The doors and wing mirrors feature LED lighting and the headlights have high intensity discharge lamps, as well as LED driving lights. It’s a far more cohesive look than the previously far too angular version Black urethane highlights the wheel arches and joins each end along the body. Some gentle curves in the sheetmetal lend an extra softness to the look, and draw the eye towards the front doors. The rear door is power operated and opens up to reveal a maximum of 1806L of space when the rear and centre rows are folded. Access to the centre and front seats is easy thanks to the wide opening doors but a little bit of gymnastics is required otherwise to enter the rear.Out On The Road It’s: An 80/20 mix. Eighty percent pretty good, dragged back by the twenty percent not so. Of real note is the horrendous lag from a standing start. Even though there is 420Nm available from just 1600rpm, getting the engine and turbo to spool up feels like watching paint trying to dry on a damp autumnal day. It’s an unusual feeling considering most diesels now don’t have that gap between the press of the pedal and forward motion. Once on tap though, the Rexton, which weighs around 2100kg, has some seriously good hustle.Load up the go pedal with a heavy right foot, and the drive system gets that 420Nm through to the rear rubber which will happily chirp the tune of wheelspin momentarily. The traction control gives it a second or two before there is the briefest of powerflow interruptions and the big rubber hooks up. The steering then becomes the second part of the equation. It’s a loosely connected sensation, with what feels like a half turn for a quarter turn of the front wheels left and right. There is a mechanical feeling to it, with a sensation of no damping in the setup. This means that the road surface and the engine’s vibrations are transmitted through and there is extra steering movement and adds a measure of twitchiness.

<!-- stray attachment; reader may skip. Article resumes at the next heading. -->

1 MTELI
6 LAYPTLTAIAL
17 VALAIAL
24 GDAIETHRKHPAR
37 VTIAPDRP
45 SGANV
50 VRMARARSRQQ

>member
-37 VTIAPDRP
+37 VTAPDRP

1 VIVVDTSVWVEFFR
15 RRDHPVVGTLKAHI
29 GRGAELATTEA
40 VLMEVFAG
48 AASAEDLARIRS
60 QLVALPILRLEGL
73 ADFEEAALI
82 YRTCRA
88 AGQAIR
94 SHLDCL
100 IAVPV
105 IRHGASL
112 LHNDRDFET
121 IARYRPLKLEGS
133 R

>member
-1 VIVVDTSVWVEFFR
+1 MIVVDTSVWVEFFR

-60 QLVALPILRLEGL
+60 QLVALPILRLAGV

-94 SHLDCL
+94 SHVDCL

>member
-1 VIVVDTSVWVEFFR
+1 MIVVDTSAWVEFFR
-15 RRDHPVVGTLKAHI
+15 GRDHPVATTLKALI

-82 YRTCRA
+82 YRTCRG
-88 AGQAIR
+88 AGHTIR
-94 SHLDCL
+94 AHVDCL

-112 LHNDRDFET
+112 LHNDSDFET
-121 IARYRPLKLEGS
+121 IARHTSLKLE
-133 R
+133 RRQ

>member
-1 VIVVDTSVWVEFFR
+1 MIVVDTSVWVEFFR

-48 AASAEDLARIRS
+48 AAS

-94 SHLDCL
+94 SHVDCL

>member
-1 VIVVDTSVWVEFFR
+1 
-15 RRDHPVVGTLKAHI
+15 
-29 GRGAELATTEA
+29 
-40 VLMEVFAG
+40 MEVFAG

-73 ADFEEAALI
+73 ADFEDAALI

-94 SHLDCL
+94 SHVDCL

The ride is on the hard side, but doesn’t mean it’s either sporting or uncomfortable. Flat roads are great but find a bump or ridge and there’s less than expected give in the way the body rebounds. Think of the bump-thump your car has and add extra bump. It also means that body roll is virtually existent and the more rapid changes of direction have the Rexton Limited sitting flat. It’s a coil sprung front and a multi-link rear.Braking becomes the last part of that 20%, with a lack of feedback, a soft travel, and a real need to press down to get a sense of retardation. Along with the turbo lag, it adds up to needing to plan a little more than should be needed when it comes to moving the big machine around. Balancing that is the excellent response to the accelerator. When the revs are right in the sweet spot, response time is on point, and the Mercedes sourced seven speeder slurs through efficiently, quickly, quietly.